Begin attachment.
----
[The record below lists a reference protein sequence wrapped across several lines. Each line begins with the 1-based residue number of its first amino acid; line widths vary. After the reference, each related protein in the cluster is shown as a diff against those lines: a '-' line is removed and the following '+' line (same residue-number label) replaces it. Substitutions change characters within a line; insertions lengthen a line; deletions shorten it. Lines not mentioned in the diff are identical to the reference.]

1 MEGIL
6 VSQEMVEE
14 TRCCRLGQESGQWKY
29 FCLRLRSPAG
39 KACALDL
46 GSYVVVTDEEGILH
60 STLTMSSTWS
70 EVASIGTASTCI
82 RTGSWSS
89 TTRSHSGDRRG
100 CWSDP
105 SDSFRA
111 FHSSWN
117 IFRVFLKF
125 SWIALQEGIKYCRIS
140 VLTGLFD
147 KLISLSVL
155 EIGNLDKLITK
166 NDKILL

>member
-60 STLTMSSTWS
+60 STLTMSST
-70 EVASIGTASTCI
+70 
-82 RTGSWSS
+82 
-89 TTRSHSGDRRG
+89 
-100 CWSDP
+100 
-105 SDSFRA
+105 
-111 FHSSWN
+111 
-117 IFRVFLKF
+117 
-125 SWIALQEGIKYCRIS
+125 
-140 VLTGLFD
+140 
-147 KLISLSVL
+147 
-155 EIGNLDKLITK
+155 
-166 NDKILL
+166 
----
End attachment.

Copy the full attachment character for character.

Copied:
[The record below lists a reference protein sequence wrapped across several lines. Each line begins with the 1-based residue number of its first amino acid; line widths vary. After the reference, each related protein in the cluster is shown as a diff against those lines: a '-' line is removed and the following '+' line (same residue-number label) replaces it. Substitutions change characters within a line; insertions lengthen a line; deletions shorten it. Lines not mentioned in the diff are identical to the reference.]

1 MEGIL
6 VSQEMVEE
14 TRCCRLGQESGQWKY
29 FCLRLRSPAG
39 KACALDL
46 GSYVVVTDEEGILH
60 STLTMSSTWS
70 EVASIGTASTCI
82 RTGSWSS
89 TTRSHSGDRRG
100 CWSDP
105 SDSFRA
111 FHSSWN
117 IFRVFLKF
125 SWIALQEGIKYCRIS
140 VLTGLFD
147 KLISLSVL
155 EIGNLDKLITK
166 NDKILL

>member
-60 STLTMSSTWS
+60 STLTMSST
-70 EVASIGTASTCI
+70 
-82 RTGSWSS
+82 
-89 TTRSHSGDRRG
+89 
-100 CWSDP
+100 
-105 SDSFRA
+105 
-111 FHSSWN
+111 
-117 IFRVFLKF
+117 
-125 SWIALQEGIKYCRIS
+125 
-140 VLTGLFD
+140 
-147 KLISLSVL
+147 
-155 EIGNLDKLITK
+155 
-166 NDKILL
+166 